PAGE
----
This Thanksgiving, Be Thankful for Real Heroes

While Black Friday looms, the disconnect between our military and the American public is at its most palpable since I came home from Iraq in 2004.
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When you reach for that second helping of turkey or stuffing today, war probably won’t be the topic of conversation at your Thanksgiving dinner table. That is, unless you have a loved one in Iraq, Afghanistan or South Korea.

While Black Friday looms, the disconnect between our military and the American public is at its most palpable since I came home from Iraq in 2004. Back then, Janet Jackson’s Super Bowl wardrobe malfunction was front-page news and dinnertime discussion. Today, it’s Prince William’s engagement, Eva Longoria’s divorce and Skating with the Stars. Instead of preparing for the surge of new veterans arriving home, or following the developments on the Korean Peninsula where nearly 30,000 American troops are stationed, the country is hysterical over Oprah’s new Favorite Things for the holidays. And something’s gotta give.

As a country, we need a dose of reality this Thanksgiving – and I don’t mean reality TV. One real-life hero who should be the topic of conversation at every dinner table across the country today is Staff Sergeant Salvatore Giunta.

Last week, Giunta became the first living recipient of the Medal of Honor since the Vietnam War. He was recognized for his actions rescuing his squad members during an October 2007 ambush in Afghanistan’s deadly Korengal Valley. You might have seen him lately on 60 Minutes or The Colbert Report. And his is a story worth talking about.

Just a handful of years ago, Giunta was working as a “sandwich artist” at Subway. He joined the military out of a sense of duty to his country and is now the only living Iraq or Afghanistan veteran decorated with our nation’s highest military honor. Giunta shies from this new hero status, but he is the embodiment of our country’s Next Greatest Generation. Smart, strong and selfless. Without regard for his own life, he ran into enemy-fire to overtake Taliban soldiers dragging away his wounded friend, Sgt. Joshua Brennan. The powerful story of this real American hero should command everyone’s attention:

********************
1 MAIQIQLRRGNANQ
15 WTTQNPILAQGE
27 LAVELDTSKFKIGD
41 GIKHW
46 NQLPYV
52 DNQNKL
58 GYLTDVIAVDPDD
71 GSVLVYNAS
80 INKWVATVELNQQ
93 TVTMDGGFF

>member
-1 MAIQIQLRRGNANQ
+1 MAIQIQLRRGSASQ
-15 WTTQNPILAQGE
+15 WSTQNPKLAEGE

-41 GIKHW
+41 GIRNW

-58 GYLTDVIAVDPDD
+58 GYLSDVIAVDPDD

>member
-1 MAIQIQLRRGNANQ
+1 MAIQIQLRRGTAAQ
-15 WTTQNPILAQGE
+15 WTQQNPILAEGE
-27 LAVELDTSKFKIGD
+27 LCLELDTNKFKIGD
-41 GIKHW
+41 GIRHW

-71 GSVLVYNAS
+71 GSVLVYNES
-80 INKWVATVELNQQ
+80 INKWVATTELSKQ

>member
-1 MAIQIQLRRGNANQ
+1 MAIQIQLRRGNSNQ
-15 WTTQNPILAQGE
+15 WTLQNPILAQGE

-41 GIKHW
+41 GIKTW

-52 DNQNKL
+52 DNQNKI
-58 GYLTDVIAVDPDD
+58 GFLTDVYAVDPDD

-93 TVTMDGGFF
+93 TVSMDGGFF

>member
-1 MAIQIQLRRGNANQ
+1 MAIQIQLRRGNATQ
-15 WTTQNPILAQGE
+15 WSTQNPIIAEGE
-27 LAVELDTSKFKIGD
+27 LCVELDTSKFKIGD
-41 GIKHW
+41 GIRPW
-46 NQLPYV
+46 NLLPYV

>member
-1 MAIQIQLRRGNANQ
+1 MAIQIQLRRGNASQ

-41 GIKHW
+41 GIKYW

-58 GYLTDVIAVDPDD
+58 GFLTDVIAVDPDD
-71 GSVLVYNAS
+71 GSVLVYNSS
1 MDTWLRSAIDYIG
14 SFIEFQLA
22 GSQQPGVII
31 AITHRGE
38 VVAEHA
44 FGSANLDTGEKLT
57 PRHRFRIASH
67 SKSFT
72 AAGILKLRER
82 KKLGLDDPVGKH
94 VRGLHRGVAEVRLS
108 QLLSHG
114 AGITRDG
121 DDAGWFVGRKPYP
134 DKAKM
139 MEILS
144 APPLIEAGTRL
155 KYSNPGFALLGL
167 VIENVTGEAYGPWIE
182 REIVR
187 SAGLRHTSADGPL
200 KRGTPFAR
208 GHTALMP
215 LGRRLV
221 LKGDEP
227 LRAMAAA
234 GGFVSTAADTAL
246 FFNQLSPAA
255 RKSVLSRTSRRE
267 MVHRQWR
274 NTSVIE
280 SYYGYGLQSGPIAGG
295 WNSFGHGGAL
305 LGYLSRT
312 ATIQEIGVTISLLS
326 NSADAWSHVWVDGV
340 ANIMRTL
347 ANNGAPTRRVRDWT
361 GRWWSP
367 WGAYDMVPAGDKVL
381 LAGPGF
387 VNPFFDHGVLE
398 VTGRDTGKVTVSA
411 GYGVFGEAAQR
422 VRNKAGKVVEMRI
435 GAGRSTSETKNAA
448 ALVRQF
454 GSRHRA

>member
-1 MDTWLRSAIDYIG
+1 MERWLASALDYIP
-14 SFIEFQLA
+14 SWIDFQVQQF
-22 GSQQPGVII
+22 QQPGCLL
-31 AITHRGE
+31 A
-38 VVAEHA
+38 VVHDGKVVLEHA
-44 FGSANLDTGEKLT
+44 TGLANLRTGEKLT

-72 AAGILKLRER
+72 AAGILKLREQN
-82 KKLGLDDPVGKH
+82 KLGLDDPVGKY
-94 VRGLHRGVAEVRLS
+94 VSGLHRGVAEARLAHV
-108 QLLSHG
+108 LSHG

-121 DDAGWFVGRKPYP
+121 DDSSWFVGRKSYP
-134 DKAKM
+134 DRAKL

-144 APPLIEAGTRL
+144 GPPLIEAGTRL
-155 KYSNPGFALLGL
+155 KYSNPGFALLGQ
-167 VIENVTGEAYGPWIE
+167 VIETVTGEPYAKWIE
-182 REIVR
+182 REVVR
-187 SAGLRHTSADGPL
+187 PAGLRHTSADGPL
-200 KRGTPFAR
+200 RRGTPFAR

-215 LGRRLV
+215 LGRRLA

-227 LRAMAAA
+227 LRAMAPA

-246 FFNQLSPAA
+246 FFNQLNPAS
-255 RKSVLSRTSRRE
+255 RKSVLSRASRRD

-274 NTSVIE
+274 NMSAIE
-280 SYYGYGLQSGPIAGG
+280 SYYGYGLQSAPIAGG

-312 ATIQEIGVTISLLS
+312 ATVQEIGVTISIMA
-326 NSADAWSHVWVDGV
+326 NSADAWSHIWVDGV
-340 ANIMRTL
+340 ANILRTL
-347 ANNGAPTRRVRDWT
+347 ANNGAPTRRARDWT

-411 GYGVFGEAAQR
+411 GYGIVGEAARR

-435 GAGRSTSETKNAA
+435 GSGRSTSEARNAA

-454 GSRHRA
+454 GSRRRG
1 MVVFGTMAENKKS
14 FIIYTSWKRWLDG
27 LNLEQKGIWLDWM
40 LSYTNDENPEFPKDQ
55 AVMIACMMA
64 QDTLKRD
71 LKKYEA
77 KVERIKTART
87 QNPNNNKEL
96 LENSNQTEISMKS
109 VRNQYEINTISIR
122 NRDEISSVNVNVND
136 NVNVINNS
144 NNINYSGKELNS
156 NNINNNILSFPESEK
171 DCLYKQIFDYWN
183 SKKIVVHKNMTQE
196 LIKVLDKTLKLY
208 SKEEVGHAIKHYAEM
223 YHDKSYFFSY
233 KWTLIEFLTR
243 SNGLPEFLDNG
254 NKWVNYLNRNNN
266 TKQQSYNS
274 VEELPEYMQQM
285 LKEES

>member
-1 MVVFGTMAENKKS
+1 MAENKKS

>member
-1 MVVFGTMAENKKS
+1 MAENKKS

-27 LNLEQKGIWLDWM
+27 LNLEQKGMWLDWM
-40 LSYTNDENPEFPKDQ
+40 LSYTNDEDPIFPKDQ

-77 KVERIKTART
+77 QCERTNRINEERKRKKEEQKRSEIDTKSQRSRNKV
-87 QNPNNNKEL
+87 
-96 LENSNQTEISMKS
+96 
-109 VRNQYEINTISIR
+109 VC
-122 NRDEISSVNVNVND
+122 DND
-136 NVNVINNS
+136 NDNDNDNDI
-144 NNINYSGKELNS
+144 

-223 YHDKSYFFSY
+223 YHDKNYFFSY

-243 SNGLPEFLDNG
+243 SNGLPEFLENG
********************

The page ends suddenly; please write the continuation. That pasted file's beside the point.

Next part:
On Monday, November 29th, instead of watching Skating with the Stars, tune in to watch Giunta in some authentic reality-TV with your family. National Geographic will premiere Restrepo, Sebastian Junger and Tim Hetherington’s brave and brilliant war documentary chronicling Giunta and the men of B Company during their yearlong deployment in the Korengal Valley. If you were moved by Band of Brothers, Restrepo will take your concept of war to the next level. It’s a stark reminder of what this newest generation of veterans has sacrificed on the front lines while the rest of the country has been engrossed in celebrity gossip. It’s also a reminder that no one comes home from war unchanged. As one soldier says to Junger at the end of the film: “How [am I] going to go back to the civilian world? I have no idea.”

But, like at dinner tables at less than one percent of homes across America, he and his family are figuring it out together. Along with SSG Giunta and the rest of B Company, nearly 2.2 million veterans of Iraq and Afghanistan will give thanks today for making it home to their families alive. We’ll pause to remember the ultimate sacrifice of the 5,801 Americans like Sgt. Brennan who did not. And we’ll rally around the 150,000 military families who must wait out this holiday separated from their fathers, sisters and sons serving in Iraq, Afghanistan, South Korea and across the globe. From Camp David to Des Moines, the entire country can show we’ve got their backs by paying attention and having an honest conversation about the wars and veterans coming home.

If you can do that, we will be very thankful.

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